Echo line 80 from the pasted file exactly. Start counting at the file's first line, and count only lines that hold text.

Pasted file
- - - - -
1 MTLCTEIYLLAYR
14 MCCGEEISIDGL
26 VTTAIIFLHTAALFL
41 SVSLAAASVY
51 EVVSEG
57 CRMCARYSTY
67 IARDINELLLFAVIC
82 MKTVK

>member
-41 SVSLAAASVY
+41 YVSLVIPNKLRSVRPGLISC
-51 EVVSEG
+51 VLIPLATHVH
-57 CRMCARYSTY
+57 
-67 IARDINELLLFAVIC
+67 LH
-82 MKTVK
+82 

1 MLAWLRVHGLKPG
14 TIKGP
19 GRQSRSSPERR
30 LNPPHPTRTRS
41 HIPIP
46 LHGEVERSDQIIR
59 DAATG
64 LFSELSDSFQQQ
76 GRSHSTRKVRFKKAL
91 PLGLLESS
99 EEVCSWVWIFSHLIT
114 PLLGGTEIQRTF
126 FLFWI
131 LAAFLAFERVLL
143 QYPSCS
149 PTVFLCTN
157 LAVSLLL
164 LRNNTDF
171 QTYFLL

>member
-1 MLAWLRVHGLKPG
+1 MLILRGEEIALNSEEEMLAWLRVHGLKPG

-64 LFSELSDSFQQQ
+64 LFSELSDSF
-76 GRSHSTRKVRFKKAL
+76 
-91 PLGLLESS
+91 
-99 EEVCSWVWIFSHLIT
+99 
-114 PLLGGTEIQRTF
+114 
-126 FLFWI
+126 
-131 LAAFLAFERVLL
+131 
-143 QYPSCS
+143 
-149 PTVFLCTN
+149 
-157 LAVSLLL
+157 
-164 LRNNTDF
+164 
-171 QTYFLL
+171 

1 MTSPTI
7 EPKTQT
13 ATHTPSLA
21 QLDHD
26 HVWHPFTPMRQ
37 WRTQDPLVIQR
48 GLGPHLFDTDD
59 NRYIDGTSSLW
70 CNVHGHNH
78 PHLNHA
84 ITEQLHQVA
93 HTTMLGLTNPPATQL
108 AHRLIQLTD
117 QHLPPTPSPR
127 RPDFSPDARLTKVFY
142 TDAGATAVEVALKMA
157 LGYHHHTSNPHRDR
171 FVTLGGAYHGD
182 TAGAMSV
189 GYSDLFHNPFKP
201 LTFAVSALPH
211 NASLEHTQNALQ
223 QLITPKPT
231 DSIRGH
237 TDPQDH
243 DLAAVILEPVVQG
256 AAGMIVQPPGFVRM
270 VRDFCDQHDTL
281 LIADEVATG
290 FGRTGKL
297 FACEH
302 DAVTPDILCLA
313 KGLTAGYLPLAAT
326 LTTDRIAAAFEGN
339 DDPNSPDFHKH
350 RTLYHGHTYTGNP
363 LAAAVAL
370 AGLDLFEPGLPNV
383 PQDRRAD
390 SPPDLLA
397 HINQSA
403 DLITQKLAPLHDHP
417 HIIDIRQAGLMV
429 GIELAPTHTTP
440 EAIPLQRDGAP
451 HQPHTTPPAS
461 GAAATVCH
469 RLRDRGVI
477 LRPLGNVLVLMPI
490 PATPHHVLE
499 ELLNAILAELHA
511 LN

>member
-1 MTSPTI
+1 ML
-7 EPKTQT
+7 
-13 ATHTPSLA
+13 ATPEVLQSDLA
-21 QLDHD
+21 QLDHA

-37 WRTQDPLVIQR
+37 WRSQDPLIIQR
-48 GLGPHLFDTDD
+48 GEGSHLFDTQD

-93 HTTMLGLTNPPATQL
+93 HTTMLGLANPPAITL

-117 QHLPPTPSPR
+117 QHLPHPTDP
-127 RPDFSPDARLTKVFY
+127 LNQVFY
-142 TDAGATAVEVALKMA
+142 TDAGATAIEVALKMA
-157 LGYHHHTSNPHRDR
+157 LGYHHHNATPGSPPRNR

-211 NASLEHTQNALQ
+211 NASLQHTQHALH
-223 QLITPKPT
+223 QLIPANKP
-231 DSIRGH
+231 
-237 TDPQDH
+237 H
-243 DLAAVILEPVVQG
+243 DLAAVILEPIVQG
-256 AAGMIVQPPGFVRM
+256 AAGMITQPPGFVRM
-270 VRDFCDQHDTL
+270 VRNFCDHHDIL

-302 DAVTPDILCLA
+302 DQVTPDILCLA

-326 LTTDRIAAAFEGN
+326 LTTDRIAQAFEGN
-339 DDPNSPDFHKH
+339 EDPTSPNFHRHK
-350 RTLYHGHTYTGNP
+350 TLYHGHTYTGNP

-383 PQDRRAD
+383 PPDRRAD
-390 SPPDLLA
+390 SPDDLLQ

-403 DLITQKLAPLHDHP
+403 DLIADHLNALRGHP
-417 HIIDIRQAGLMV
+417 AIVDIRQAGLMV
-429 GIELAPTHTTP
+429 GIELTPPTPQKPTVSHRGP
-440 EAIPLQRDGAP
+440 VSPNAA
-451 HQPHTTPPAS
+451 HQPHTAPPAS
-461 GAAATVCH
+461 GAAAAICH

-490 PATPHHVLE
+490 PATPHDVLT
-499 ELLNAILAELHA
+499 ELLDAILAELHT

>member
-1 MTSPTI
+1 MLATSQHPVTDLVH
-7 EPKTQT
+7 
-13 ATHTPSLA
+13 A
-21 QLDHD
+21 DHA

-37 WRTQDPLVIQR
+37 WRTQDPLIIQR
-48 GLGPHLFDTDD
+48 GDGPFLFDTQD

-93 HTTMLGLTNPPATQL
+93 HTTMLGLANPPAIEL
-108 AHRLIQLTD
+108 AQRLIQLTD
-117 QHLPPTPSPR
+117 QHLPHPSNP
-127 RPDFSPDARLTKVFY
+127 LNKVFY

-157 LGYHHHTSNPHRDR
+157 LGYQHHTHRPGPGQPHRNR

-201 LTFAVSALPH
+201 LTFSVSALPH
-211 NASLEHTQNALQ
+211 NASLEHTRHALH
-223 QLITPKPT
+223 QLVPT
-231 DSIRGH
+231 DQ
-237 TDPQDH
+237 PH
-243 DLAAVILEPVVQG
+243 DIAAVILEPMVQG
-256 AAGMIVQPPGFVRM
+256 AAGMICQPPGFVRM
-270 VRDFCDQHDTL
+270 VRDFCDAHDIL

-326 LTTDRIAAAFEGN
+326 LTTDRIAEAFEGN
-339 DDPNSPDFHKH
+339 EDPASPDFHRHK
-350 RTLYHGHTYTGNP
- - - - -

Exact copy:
127 RPDFSPDARLTKVFY